Project starts dip on referendum uncertainty


Developers delaying their commitment to new projects until after the EU referendum is suggested by Glenigan as the reason for the value of work starting on site in the three months to May being 5% down on the same period a year earlier. The decline was largely due to a sharp drop in project starts during May against a year earlier.

However, Glenigan’s economics director Allan Wilén sees reason for optimism in the longer term. He said, ‘In contrast to the current weakening in project starts, the development pipeline remains firm.

‘Overall, the value of projects securing detailed planning approval during the first five months of 2016 is 7% up on a year ago. The strongest growth was in private housing and office developments, which have increased 23% and 13%, respectively.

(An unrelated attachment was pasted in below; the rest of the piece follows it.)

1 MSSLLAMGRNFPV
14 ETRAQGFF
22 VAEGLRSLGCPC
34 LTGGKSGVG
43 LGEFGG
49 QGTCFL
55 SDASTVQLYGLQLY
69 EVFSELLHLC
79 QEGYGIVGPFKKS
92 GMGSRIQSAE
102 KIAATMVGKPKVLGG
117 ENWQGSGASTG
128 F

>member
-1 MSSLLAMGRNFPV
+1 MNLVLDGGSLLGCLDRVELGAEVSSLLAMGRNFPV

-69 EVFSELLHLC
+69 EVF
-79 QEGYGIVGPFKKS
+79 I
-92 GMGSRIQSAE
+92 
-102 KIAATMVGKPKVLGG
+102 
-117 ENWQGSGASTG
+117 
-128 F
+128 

‘Whilst investor nervousness is likely to dampen project starts near term, we anticipate that there will be a rise in projects going out to tender over the coming months as clients line up work to start on site.’

The latest figures for project starts show residential starts in May sharply up on the previous three months but failing to match the previous year’s levels. High office project starts helped offset a weakening in public-sector non-residential projects.

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